Came to Campus
M. Seath, an Iowa State FarmHouse alumnus, had been chair of the
University of Kentucky Dairy Department a scant two years when he
was contacted in the spring of 1950 by Harold K. Wilson, his former
college roommate. Wilson, who was serving as executive secretary
of FarmHouse fraternity, encouraged him to help start a FH chapter
In April of 1950, an assembly of six faculty and ten students met
with Joseph Ackerman, the National President of FarmHouse, to discuss
founding a Kentucky chapter. Among the faculty in attendance were
former Dean of the College Charles Barnhart and former Associate
Dean for Instruction Stanley Wall, both FarmHouse alumni. After
the initial meeting, the group voted to proceed.
Through the hard work and dedication of these faculty and students,
the Kentucky chapter, the twelfth FarmHouse group to be chartered
nationally, was established on May 12, 1951.
The continued support and commitment of faculty, alumni, and current
student members have developed FarmHouse Fraternity into the organization
it is today. Many of its members have gone on to high-level positions
within academic institutions, the business world, and personal endeavors.
Call Me Mom
are a part of fraternity living, but the ten women who have served
at FarmHouse through the years have especially endeared themselves
to the residents. Most of the young men have never lived away from
home before, so the house mothers serve as their second mom.
1961-62 Eunice Nelson
1962-64 Katharine Dennis
1964-66 Adelaide Heilborne
1966-72 Scottie Arnold
1972-74 Helen Kellogg
1974-75 Ella Smith
1975-79 Elizabeth Unsworth
1979-80 Goldie Herb
1980-86 Elizabeth Unsworth
1986 to Present Lea Coatney
12 - 4 p.m.
Golf Outing Location TBA
2 - 4 p.m. Campus Tours/Founding Fathers Gathering Maxwell
Street Presbyterian Church
6 - 10 p.m. Banquet University Student Center
Enjoy an evening
reliving 50 years of FarmHouse memories, highlighted with special
alumni speakers representing our chapters past, present, and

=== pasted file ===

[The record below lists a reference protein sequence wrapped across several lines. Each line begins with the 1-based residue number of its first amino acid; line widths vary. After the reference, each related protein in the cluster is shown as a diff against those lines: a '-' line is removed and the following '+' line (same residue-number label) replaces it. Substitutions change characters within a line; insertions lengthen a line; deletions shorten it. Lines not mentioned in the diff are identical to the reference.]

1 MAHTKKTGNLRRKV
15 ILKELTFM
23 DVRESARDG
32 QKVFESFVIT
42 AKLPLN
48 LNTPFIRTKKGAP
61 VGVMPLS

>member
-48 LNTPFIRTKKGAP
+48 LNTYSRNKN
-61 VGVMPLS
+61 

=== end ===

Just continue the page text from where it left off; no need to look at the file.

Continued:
8 - 10 a.m.
Coffee Reception E.S. Good Barn
Game Chapter House Tours/Live Entertainment
lots to do under the big Roundup tents. Be sure to join us for lunch
and entertainment before the UK vs. Ball State football game. Youll
be in good company, too, as 1,800 other Ag alumni and friends gather
for Roundup. The FarmHouse group will be seated together at the
meal and game. Information about purchasing tickets will be mailed
to you in early August
Made It All Add Up
By Libby Noble
Ronald E. Phillips
was a researcher, a mathematician who spent his career teaching
soil physics and researching
and accolades accumulated over a 27-year tenure in the Agronomy
Department in the College of Agriculture. So when Phillips died
unexpectedly last December at age 71, his family, friends, colleagues,
and former graduate students took measures to ensure that his memory
and values would endure.
The result is the Ronald E. Phillips Graduate Enrichment Fund, the
proceeds of which will be used for programs in agronomy and related
disciplines, particularly soil science, to enhance the learning
experience for graduate students.
his opportunity to pursue higher education, and then he treasured
his privilege to work professionally in institutions of higher learning,
said Gregory Phillips, son of Ronald Phillips and professor of plant
cellular and molecular genetics at New Mexico State University.
in our family is well aware of the value Dad placed on learning